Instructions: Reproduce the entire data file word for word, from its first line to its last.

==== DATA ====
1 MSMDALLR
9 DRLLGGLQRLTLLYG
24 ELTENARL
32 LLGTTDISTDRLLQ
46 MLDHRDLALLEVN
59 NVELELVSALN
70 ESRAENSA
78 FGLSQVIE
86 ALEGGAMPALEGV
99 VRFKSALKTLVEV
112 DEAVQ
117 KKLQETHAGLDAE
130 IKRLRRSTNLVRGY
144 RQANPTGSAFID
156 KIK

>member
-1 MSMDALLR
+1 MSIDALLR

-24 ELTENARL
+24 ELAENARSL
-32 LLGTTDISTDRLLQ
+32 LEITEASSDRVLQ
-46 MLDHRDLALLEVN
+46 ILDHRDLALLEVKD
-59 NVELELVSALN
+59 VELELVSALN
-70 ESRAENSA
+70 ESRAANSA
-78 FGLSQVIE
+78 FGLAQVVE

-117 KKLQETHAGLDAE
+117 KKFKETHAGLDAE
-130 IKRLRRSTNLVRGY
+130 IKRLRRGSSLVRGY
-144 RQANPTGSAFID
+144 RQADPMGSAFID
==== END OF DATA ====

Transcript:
1 MSMDALLR
9 DRLLGGLQRLTLLYG
24 ELTENARL
32 LLGTTDISTDRLLQ
46 MLDHRDLALLEVN
59 NVELELVSALN
70 ESRAENSA
78 FGLSQVIE
86 ALEGGAMPALEGV
99 VRFKSALKTLVEV
112 DEAVQ
117 KKLQETHAGLDAE
130 IKRLRRSTNLVRGY
144 RQANPTGSAFID
156 KIK

>member
-1 MSMDALLR
+1 MSIDALLR

-24 ELTENARL
+24 ELAENARSL
-32 LLGTTDISTDRLLQ
+32 LEITEASSDRVLQ
-46 MLDHRDLALLEVN
+46 ILDHRDLALLEVKD
-59 NVELELVSALN
+59 VELELVSALN
-70 ESRAENSA
+70 ESRAANSA
-78 FGLSQVIE
+78 FGLAQVVE

-117 KKLQETHAGLDAE
+117 KKFKETHAGLDAE
-130 IKRLRRSTNLVRGY
+130 IKRLRRGSSLVRGY
-144 RQANPTGSAFID
+144 RQADPMGSAFID